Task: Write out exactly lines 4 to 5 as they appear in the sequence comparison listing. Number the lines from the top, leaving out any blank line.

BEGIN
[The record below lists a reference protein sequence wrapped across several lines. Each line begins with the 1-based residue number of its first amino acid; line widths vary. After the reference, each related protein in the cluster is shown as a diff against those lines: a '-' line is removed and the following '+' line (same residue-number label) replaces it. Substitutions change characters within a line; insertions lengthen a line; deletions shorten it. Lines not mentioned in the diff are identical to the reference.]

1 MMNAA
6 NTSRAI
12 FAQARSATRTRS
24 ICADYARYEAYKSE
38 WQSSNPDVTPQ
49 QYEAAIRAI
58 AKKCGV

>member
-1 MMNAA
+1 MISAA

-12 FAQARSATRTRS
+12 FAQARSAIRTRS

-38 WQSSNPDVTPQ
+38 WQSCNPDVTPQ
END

12 FAQARSATRTRS
24 ICADYARYEAYKSE